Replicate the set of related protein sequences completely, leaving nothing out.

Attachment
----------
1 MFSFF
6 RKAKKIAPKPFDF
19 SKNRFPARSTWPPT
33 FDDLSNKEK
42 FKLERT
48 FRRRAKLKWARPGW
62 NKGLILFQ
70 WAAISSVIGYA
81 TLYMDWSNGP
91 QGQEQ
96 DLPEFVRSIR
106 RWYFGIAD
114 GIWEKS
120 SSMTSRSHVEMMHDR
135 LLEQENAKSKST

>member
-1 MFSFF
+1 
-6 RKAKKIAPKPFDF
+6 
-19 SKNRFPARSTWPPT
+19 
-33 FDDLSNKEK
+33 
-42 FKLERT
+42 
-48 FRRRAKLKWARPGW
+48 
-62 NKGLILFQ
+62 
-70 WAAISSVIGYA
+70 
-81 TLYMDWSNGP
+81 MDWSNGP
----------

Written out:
1 MFSFF
6 RKAKKIAPKPFDF
19 SKNRFPARSTWPPT
33 FDDLSNKEK
42 FKLERT
48 FRRRAKLKWARPGW
62 NKGLILFQ
70 WAAISSVIGYA
81 TLYMDWSNGP
91 QGQEQ
96 DLPEFVRSIR
106 RWYFGIAD
114 GIWEKS
120 SSMTSRSHVEMMHDR
135 LLEQENAKSKST

>member
-1 MFSFF
+1 
-6 RKAKKIAPKPFDF
+6 
-19 SKNRFPARSTWPPT
+19 
-33 FDDLSNKEK
+33 
-42 FKLERT
+42 
-48 FRRRAKLKWARPGW
+48 
-62 NKGLILFQ
+62 
-70 WAAISSVIGYA
+70 
-81 TLYMDWSNGP
+81 MDWSNGP